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By Wm. May
Published: 05/18/20 Topics: Hawaii, Music, Self Improvement Comments: 0
This blog is not about me. But a bit of background might help. I grew up playing all kinds of music from a young age, not necessarily playing well but playing none the less.
It started with a concert level pianist mother and a father with a soaring tenor voice. I picked up a trumpet in fourth grade, met the high school band instructor and play with him for 8 years through high school.
But first there were piano and trumpet lessons and concerts with the concert band, marching band, stage band, pep band, concert orchestra and even our own little school sponsored "Tijuana Brass" imitation band called - unbelievably in 1969- the Marijuana Brass.
A the age of 13 I happened to hear some new English group called the Beatles on the radio of our tiny neighborhood store Perini's. I was hooked and started a band, then another, playing with many great musicians while we all wanted to become famous and play on the Ed Sullivan TV show.
Or at least we wanted to be swooned over by girls in the way they swooned when watching the Beatles. In 1964, at the age of 13, somehow I talked some parent into driving my bandmates and I the 100 miles to attend a Beatles concerts at the Seattle Center Coliseum.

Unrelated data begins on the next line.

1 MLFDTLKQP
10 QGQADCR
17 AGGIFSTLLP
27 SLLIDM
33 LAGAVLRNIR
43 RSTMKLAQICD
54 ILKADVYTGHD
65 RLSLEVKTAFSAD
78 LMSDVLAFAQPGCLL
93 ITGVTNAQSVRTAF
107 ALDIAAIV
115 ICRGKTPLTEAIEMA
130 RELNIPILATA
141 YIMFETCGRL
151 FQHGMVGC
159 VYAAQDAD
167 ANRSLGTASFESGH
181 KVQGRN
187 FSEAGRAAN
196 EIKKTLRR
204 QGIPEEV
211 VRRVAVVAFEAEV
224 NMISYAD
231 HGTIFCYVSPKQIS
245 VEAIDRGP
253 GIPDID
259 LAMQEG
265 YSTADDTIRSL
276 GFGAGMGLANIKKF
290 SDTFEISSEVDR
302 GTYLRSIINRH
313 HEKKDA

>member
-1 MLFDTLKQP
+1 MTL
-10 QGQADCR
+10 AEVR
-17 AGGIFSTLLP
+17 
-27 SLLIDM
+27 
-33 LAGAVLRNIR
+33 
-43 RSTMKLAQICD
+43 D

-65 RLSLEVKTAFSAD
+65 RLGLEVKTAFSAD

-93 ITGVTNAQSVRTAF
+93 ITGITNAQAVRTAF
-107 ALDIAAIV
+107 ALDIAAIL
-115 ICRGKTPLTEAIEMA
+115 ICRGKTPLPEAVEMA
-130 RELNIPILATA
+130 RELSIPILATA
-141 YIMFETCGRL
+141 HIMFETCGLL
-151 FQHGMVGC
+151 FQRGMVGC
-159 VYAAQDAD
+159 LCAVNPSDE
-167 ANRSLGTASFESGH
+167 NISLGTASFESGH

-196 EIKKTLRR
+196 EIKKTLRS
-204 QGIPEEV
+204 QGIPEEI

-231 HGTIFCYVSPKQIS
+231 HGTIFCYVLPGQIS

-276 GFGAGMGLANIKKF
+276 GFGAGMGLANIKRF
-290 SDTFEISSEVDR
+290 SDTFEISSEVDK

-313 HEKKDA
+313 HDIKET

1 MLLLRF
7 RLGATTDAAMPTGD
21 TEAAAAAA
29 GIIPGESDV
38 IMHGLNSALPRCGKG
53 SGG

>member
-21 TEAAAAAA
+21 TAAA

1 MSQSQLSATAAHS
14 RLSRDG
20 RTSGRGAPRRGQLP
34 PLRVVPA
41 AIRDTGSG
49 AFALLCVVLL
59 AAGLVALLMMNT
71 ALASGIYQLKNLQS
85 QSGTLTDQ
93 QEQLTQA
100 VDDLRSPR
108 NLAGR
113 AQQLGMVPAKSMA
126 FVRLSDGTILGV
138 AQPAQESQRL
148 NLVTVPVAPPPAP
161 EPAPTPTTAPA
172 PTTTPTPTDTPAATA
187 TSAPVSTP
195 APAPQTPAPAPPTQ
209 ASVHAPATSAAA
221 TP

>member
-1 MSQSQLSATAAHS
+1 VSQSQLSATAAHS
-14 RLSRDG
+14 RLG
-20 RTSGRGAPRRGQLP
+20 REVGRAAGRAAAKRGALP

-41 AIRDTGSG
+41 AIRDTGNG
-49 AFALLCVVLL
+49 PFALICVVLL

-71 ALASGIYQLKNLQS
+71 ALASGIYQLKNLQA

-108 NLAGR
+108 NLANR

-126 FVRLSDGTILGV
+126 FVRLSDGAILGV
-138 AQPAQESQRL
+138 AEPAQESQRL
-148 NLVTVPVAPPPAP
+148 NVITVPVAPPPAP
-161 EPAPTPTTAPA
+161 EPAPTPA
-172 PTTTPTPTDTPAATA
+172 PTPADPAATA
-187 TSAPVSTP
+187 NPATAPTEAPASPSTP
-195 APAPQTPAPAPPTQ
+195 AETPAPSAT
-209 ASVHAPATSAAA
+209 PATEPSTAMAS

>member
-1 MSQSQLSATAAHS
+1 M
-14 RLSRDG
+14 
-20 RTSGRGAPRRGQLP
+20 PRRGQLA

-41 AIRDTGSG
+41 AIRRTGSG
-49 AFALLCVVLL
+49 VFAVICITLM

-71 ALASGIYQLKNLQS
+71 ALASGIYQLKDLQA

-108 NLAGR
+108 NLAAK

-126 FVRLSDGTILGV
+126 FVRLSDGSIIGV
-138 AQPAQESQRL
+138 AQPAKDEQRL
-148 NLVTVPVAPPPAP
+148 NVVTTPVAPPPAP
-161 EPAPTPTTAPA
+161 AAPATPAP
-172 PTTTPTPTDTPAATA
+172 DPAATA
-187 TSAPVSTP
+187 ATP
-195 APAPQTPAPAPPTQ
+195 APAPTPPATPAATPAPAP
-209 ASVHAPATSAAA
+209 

The Beatles played in the round and the stage slowly revolved so everyone could see them. The sound equipment quality was terrible. The girls screamed so loud we could not hear the music. But we could see the magic.
I played guitar and bass in numerous rock bands and made a living at it for some years, a small living. I partnered in a sound studio, a jingle company and an advertising agency. But eventually moved on to being a fan and not a performer. It was a good run.
In the Charles Cross's biography of Seattle's rock band "Heart", Ann and Nancy Wilson revealed they too attended one of the two times the Beatles played in Seattle.
As they walked out of the concert Nancy, the younger sister, asked , "Why are they all the girls screaming?"
To which Ann said, "They all want to marry the Beatles."
Said Nancy, "We don't want to marry the Beatles, we want to be the Beatles?
And the rest is Heart rock and roll history. They became famous. I did not.
As I said, this blog isn't about me, it is only to imply that I know a little about music and I know that I achieved journeyman status at best.. Years later I stumbled upon a musician who proved it.
Hearing Uncle Willie K music on the radio in Hawaii and then seeing him perform left me flabbergasted by his talent. His skill was astounding and his versatility beyond believing. You can love music and respect the musician at the same time.
Better than all of that, he had a kind of charisma I had never seen - sheer confidence and humor. He knew he could take an audience anywhere he wanted them to go. Including his rendition of "We are the world" completed with uncanny imitations of Michael Jackson, Bruce Springsteen and Tina Turner. No body else can do that